One way to enhance specificity in this scenario is by what is called Touchdown PCR. In this, rather than use the predicted optimal primer-annealing temperature, one starts off the initial PCR cycles with annealing step temperatures well above that; often, as much as 10⁰C over predicted Tm. Over the next 10 to 20 cycles, the annealing temperature is decreased by ~0.5⁰ - 1.0⁰C per cycle. What happens – thinking back to our Boltzmann curve – is that at temperatures well above ideal annealing, only a very small fraction of primers will have low enough thermal energy to bind, and such binding will be biased towards the perfect match sites. Thus, a single copy target gets preferentially (but very weakly) amplified in the first cycle, slightly less preferentially (but a bit more strongly) amplified in the second cycle, and so on until “optimal” Tm is reached. By this point, ideally, the number of perfect match priming sites from early cycle amplicons helps compete on a number of copies basis against the un- (or at least, less-) amplified spurious sites.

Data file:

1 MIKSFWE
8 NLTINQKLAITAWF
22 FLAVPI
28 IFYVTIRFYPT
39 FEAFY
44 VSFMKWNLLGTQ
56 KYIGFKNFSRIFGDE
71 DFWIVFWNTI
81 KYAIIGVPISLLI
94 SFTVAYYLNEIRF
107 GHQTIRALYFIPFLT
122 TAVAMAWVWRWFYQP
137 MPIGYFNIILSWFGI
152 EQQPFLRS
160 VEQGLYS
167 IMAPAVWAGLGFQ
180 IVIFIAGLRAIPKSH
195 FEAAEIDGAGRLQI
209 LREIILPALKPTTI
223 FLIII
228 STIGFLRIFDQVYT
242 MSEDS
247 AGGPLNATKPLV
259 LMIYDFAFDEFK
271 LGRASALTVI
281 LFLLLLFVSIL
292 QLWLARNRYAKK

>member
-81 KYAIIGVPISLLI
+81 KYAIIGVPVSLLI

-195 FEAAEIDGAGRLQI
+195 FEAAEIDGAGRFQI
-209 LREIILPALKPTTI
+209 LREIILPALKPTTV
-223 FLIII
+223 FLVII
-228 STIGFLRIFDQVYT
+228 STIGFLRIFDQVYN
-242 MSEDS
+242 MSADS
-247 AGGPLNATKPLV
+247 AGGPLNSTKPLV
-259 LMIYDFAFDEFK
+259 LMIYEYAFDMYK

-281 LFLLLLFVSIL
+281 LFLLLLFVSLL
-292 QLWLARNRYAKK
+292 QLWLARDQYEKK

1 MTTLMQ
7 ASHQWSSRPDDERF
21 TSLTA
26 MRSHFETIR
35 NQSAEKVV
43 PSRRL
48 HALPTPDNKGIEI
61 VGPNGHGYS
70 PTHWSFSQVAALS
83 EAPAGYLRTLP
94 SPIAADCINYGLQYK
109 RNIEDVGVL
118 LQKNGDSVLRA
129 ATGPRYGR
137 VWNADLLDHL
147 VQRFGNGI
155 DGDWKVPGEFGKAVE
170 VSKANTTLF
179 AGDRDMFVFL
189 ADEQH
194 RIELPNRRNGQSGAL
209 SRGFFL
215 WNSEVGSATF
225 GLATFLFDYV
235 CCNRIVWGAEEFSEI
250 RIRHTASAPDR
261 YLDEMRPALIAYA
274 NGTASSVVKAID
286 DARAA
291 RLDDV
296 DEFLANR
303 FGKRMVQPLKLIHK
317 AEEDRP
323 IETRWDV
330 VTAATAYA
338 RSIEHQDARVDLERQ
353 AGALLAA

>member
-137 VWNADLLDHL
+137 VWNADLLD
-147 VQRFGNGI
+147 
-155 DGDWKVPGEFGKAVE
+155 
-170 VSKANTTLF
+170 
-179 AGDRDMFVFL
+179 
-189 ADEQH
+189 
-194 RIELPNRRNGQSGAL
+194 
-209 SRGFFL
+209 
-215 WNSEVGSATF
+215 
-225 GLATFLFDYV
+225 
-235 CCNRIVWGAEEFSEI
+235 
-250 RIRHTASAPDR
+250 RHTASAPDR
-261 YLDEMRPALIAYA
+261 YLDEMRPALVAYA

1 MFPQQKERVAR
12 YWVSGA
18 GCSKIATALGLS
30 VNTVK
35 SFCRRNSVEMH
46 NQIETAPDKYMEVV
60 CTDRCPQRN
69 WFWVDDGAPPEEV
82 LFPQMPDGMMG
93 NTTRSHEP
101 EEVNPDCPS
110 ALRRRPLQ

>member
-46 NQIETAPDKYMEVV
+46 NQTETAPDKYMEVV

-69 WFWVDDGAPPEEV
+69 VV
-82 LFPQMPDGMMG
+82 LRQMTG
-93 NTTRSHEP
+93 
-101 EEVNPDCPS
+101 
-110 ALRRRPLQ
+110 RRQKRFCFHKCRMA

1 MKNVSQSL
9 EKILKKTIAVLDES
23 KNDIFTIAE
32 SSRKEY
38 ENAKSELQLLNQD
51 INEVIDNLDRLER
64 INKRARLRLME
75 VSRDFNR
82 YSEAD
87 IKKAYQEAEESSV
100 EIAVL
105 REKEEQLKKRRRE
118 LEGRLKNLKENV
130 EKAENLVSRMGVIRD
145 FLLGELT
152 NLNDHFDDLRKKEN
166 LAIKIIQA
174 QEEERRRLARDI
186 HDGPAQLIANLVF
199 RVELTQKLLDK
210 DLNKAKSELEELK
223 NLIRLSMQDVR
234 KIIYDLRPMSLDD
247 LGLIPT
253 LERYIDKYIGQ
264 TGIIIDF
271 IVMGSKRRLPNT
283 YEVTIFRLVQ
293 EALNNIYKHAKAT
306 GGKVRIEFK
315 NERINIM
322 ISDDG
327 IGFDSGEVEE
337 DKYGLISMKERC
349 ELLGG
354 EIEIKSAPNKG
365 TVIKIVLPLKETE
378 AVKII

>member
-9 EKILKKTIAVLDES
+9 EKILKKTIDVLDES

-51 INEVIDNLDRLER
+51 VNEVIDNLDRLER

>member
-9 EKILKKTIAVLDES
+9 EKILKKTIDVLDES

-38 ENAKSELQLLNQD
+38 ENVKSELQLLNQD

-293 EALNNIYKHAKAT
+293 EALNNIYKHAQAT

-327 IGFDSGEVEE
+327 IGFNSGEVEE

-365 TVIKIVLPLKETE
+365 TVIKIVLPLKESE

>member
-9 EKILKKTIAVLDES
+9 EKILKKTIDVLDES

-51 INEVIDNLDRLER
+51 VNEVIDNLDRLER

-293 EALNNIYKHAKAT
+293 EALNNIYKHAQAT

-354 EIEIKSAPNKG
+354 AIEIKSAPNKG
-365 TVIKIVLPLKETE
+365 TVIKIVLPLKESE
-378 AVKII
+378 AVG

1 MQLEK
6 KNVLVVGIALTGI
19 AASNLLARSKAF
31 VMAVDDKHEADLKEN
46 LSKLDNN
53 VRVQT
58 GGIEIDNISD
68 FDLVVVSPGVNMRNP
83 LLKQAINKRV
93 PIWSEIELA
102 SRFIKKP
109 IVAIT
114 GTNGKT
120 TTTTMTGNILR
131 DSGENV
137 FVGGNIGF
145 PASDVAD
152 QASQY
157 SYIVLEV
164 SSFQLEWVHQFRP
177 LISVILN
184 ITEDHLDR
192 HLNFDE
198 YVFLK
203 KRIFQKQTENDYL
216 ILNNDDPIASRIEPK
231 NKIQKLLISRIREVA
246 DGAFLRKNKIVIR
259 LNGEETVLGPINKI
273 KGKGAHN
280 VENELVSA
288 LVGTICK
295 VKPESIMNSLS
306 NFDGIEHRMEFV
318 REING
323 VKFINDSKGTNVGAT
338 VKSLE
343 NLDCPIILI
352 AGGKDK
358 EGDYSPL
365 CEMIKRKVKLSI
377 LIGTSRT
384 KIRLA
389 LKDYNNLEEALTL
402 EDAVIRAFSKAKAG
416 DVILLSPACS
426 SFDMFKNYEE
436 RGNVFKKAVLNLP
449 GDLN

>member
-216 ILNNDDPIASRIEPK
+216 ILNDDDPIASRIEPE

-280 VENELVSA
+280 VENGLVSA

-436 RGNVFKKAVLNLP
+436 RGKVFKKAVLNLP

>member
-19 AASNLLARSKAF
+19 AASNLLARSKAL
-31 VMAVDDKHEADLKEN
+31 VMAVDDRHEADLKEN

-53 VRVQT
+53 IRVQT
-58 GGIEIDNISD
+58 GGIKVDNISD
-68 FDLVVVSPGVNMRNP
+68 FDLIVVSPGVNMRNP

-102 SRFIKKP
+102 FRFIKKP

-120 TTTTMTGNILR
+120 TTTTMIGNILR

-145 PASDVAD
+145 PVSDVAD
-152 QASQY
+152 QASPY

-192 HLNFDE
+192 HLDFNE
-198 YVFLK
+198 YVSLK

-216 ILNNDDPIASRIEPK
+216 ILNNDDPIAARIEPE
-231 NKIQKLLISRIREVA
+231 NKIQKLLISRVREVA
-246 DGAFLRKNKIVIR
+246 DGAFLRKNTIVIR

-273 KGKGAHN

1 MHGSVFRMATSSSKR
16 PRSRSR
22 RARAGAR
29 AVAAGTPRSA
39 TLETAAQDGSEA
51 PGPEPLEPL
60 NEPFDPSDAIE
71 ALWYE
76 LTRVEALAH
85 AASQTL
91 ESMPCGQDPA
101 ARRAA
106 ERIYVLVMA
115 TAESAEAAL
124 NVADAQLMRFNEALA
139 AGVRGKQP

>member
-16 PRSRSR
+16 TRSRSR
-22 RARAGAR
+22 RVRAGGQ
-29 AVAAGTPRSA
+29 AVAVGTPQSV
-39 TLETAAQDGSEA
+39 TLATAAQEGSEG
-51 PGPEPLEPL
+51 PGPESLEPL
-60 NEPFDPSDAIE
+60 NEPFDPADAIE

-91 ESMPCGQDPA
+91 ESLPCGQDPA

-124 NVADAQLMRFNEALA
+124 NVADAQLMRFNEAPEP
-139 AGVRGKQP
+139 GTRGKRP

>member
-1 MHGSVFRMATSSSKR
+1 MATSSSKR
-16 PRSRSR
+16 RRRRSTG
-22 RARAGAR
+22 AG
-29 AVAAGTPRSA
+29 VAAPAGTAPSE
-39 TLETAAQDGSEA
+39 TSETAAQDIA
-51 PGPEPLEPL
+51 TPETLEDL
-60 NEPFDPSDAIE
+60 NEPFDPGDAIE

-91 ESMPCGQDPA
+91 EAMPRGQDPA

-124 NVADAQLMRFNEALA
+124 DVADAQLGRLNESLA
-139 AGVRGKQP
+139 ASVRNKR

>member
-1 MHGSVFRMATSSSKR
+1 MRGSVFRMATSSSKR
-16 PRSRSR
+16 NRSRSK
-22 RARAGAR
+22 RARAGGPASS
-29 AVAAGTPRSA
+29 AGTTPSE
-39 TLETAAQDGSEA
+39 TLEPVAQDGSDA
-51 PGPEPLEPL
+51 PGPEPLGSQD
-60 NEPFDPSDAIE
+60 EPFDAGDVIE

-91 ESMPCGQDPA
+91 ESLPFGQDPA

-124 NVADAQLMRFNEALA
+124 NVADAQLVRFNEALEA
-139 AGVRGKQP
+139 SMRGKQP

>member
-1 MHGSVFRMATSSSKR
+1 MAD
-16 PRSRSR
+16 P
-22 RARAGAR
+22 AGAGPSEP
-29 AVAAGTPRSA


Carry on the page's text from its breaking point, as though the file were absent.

On this now selectively enriched template, a further 20-30 cycles or so of PCR at more usual optimal Tm, with no further decreases per cycle in annealing temperature, proceeds to drive the bulk of the amplification. At the cost of nothing more than some extra thermal cycles (minutes of time), this technique can help maximize specificity for non-ideal primers.

Asymmetric PCR

Traditional PCR makes the two strands of product amplicon in equal numbers. If you’re going to detect product by gel or capillary electrophoresis, or by a double-stranded DNA (dsDNA) selective fluorescent dye, that’s good. If, however, you want to use a hybridization-based product detection –including either product hybridization to fixed capture oligos (2D or liquid phase arrays), or fluorescently labeled probes using fluorescence resonant energy transfer (FRET) in its various guises – it’s less ideal.

That’s because the capture or hybridization probe oligo has to compete for product binding with the amplicon’s complementary strand, and there are losses in detection efficiency arising from amplicon strand reannealing. If your detection method hinges on capturing just one strand of the PCR product, asymmetric PCR may be the solution you’re looking for. In its simplest form, it consists of just limiting the amount of one primer (the one complementary to the desired detection strand) relative to the reverse (detected strand) primer.